JEAN “PRINCE” GASPARD WINS $10K DEALERS CHOICE (SIX-HANDED)
Haitian-born poker pro collects $306,621 top prize in Event #11
On day of Muhammad Ali’s funeral, Gaspard cites “the Greatest” as his inspiration
John Monnette makes another deep run – 2nd in 2-7, now 3rd in Dealers Choice
Las Vegan Billy O’Neil finishes as runner up
MEET THE LATEST WSOP GOLD BRACELET CHAMPION
Name: Jean Gaspard, a.k.a. Prince
Current Residence: Chicago, IL (USA)
Marital Status: Single
Profession: Poker Player and Gambler
Number of WSOP Cashes: 19
Number of WSOP Final Table Appearances: 3
Number of WSOP Gold Bracelet Victories (with this tournament): 1
Best Previous WSOP Finish: 7th (2014)
Total WSOP Earnings: $543,748
Personal Facts: Former professional basketball player, played summer league
Quote of the Day:
“I only play for first place. When I walk into the tournament, I just see what first place pays. I don’t even look at anything else. I reach for the sky.”
-- Jean Gaspard (winner of the $10K Dealers Choice Six-Handed WSOP gold bracelet)
On the day of Muhammad Ali’s funeral, Jean Gaspard took his inspiration from “the Greatest.”
The 44-year-old longtime poker player and gambler who once played professional basketball and attended a training camp with the NBA’s Chicago Bulls won one of the 2016 World Series’ most thrilling victories. He won the $10,000 buy-in Dealers Choice (Six-Handed) tournament, which was played over three days and nights at the Rio in Las Vegas.
Gaspard collected $306,621 in prize money along with the coveted gold bracelet, making this one of the most satisfying wins of his career.
“I came into this week with a lot of things on my mind,” Gaspard said afterward in his post-victory interview. “This was the first tournament I circled and said I was going to play. I told myself – I was going to play my best in this tournament. Then, earlier this week when Muhammad Ali died – he was one of the people I respect so much. I learned from him that to be great, you have to dig in deep and be yourself. So, coming into this, I was really ready to win it.”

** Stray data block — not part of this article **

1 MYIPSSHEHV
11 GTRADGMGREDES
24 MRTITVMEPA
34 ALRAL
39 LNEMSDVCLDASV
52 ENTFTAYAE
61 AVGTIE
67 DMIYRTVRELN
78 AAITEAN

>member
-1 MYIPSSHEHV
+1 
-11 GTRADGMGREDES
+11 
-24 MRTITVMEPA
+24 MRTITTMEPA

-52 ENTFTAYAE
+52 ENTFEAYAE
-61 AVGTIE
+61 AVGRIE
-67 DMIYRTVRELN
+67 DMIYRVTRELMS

Gaspard was born in Haiti. He now lives in Chicago, IL. However, Gaspard seems most at home on the green felt, where he concentrated much of his attention and energy since playing regularly on the tournament circuit starting back in 2008. Like any poker pro, he’s experienced quite a few ups and downs, more than his fair share, in fact. However, Gaspard has also demonstrated both his skill and dedication, which was finally rewarded on this night in the biggest way possible – a victory at the WSOP.
"I’ve done a lot of things in poker. I’ve gone deep many times. But in the past I have been my own enemy. This time, my mind is where it needs to be. It’s almost like I am seeing through their hands. I was in the zone this entire three days.”
Gaspard won his victory by prevailing at a tough final table which included three previous gold bracelet winners and several well-rounded pros also seeking their first WSOP victory. The moment of triumph came when Gaspard scooped the final pot of the tournament holding 2-4 offsuit, which rivered a second pair against Billy O’Neil’s overpair. Hence, O’Neil finished as the runner up. The second-place consolation prize amounted to $189,505.
“I changed up gears a lot in this tournament,” Gaspard said when asked about strategy. “Everything I did was calculated in advance. I was thinking ten moves ahead. My opponents didn’t know that. But that’s what I was doing. I was locked in the whole time…..I tend to play the tournament out in my head in advance so I can be ready to make my moves. Any situation that comes up, I’m already ready for it.”